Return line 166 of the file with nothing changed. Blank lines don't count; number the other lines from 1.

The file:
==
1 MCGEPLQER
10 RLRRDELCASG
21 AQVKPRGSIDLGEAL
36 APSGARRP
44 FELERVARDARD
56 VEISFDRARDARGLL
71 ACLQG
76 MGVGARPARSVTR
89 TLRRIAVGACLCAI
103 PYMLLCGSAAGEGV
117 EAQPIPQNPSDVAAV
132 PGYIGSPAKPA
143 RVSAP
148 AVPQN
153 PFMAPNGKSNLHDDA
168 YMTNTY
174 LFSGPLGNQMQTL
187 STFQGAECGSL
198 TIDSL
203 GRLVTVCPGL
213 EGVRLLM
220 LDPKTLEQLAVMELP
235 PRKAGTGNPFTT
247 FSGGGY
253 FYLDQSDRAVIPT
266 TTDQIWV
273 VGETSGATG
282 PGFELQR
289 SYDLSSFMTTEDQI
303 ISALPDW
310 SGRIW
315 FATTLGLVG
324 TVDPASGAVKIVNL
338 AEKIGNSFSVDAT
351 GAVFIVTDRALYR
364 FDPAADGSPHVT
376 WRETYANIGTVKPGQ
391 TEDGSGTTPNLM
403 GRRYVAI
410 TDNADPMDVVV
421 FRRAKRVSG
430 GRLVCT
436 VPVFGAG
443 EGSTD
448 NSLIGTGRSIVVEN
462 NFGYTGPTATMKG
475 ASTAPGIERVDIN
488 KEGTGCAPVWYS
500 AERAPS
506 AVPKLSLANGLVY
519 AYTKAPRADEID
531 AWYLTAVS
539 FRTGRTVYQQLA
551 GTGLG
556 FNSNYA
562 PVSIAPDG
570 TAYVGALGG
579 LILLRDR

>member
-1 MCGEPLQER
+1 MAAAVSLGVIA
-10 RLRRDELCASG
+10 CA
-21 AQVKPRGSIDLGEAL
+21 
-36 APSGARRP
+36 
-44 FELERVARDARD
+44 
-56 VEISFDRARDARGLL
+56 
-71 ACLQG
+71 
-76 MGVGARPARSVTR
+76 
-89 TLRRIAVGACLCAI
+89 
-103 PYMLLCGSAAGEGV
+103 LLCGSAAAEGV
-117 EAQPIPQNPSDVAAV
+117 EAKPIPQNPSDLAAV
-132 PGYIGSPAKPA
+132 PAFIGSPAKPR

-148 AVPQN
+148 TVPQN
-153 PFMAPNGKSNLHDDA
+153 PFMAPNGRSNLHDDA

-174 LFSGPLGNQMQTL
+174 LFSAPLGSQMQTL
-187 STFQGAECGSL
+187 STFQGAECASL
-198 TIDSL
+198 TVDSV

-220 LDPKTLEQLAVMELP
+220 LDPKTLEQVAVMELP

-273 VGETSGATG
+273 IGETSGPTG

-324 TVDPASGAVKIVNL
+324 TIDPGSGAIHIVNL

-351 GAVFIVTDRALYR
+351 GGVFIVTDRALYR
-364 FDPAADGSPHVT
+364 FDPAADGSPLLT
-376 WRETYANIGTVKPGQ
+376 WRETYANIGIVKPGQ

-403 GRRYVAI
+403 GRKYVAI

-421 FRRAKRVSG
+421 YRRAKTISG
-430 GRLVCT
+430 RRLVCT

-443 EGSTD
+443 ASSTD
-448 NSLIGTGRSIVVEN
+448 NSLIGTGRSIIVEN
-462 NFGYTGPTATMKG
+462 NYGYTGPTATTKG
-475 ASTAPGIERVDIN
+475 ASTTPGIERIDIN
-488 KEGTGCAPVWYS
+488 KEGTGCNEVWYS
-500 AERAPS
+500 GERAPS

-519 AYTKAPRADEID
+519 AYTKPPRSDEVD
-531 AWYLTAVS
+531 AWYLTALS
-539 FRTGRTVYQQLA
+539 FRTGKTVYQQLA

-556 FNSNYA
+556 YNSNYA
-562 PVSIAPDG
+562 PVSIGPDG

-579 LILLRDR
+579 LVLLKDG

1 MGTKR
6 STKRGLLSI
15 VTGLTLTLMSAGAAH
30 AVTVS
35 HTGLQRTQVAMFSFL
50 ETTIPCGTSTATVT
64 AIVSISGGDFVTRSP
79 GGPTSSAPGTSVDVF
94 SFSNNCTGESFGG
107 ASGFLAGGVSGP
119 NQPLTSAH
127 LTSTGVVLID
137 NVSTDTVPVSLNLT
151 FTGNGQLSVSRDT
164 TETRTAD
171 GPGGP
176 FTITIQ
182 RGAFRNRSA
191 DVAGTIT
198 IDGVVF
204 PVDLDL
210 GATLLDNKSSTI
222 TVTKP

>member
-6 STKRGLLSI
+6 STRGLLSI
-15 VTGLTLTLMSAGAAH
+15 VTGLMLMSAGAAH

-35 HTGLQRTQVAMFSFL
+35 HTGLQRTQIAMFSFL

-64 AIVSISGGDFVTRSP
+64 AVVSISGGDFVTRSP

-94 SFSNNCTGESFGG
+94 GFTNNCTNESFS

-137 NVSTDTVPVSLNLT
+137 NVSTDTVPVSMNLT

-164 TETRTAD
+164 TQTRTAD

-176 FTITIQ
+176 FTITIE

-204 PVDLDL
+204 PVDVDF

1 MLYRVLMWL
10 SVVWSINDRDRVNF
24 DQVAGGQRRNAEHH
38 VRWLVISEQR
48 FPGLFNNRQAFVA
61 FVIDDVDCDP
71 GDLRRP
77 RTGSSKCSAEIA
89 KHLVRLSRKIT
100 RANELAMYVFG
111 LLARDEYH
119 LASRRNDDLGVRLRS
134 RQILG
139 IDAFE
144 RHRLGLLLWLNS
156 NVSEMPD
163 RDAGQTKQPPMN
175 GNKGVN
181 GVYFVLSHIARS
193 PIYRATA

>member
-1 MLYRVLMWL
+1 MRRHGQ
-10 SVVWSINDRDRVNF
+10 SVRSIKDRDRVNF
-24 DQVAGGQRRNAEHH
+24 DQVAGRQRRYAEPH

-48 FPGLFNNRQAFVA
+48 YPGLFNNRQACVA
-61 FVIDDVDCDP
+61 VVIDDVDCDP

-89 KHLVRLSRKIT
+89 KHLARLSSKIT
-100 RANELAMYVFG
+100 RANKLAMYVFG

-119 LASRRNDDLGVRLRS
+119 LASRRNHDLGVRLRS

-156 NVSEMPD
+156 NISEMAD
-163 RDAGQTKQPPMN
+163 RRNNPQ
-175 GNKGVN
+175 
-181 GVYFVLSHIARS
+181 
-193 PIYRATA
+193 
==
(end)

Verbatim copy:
-64 AIVSISGGDFVTRSP